Too tired or too busy to cook? Don’t worry, there’s a food retailer or other supplier ready to meet your needs. One of the recognized consumer trends for 2016 is the draw to innovation around value. Smack dab in the center of that trend is “geolocation” on smartphones.
Last month, I was in Chicago for a meeting when I broke my foot (evidently multi-tasking – like walking and talking at the same time – is no longer an option). After attending presentations the day after the accident, all I wanted to do that evening was get back to my room as quickly as possible (which wasn’t all that “quick”). The hotel didn’t have a restaurant, but the front desk informed me several restaurants had a delivery service. They suggested I use “GrubHub” to find a place that would deliver. I did, with mixed results. The ordering was easy enough and I received regular text messages on the status of my meal, but when it came two hours later, it was cold and unappealing. The technology clearly needs some tweaking, but service providers – like consumers – are learning as they go, and some providers are further ahead than others.
The following morning, I used Uber share-ride for the trip to the airport, and what would have normally been a $30-40 taxi was about $8. I could see the nearby Uber cars on my phone, looking like little ants scurrying about their anthill, and the car arrived in about five minutes. It couldn’t have been any easier.
Geolocation is a “discovery service,” not only informing consumers about offers in shops and restaurants in the vicinity, but making it easier for them to order online and not worry about subsequent delivery. For those who consider peer opinions when shopping, many websites offer helpful feedback from other customers. I’ve left comments on TripAdvisor.com and Hotels.com when services or accommodations were particularly good or bad, and I frequently read the comments left by others.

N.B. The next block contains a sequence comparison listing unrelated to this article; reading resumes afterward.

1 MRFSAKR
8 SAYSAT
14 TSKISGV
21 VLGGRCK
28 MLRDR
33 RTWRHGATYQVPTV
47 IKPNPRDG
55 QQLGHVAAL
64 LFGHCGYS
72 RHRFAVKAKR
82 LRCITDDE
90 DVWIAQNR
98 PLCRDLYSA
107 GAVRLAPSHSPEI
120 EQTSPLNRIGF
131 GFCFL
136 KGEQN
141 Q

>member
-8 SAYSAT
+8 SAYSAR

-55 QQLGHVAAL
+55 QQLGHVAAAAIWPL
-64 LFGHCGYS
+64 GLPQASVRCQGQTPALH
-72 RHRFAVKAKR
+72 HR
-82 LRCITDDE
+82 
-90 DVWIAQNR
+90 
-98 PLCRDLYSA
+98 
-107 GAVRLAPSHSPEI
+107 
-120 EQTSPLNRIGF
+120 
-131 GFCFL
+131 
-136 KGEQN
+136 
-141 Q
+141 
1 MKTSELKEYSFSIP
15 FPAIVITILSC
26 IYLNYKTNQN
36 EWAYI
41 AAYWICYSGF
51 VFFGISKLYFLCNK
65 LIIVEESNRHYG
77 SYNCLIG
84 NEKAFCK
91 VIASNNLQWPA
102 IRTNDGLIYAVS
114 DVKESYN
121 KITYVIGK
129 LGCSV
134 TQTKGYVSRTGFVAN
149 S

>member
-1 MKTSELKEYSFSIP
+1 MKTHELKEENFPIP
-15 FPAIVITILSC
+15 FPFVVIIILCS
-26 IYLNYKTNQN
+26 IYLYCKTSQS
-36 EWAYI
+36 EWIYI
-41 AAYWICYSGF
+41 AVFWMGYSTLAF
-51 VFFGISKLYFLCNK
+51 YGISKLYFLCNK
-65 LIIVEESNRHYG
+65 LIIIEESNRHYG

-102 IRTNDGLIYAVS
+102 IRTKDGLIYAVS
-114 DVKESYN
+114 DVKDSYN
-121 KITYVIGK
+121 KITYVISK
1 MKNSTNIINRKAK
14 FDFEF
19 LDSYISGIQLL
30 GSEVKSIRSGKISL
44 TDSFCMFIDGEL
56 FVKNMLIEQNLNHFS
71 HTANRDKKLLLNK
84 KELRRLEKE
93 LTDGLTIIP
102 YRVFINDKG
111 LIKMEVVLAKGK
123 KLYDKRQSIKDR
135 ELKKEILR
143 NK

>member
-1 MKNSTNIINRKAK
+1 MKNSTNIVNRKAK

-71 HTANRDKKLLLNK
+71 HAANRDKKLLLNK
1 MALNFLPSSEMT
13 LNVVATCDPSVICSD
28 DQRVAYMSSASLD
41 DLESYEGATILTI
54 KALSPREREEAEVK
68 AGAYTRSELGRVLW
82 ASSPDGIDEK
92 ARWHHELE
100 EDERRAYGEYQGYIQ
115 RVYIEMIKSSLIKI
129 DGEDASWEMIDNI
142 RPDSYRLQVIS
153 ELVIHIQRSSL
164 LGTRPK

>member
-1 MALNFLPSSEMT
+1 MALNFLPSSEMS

Other companies now specialize in bringing quality, fresh ingredients to your home, with all the instructions you need to prepare home-cooked meals. One such business is The Blue Apron, and I was pleased to see that the first offering for this week was roast pork (with sautéed spinach and olive-smashed potatoes). The website is beautiful, with attractive photos of fresh food and prepared meals. Photos of the farmers from whom food is purchased, along with short summaries of their farms, are illustrated too.
It’s definitely designed for higher-income families: three meals for two people cost $60/week, or $10 per person, though I suppose if the couple lives on either coast and goes out to eat frequently, it’s a bargain. In any case, it’s easy to see how some consumers would jump on the bandwagon of having fresh, “sustainable, farm-sourced produce” and meat from “ethically-raised animals” delivered right to their door. And, based on comments on the site, it’s helping urban 20- and 30-somethings learn how to cook.
It’s a trend worth watching.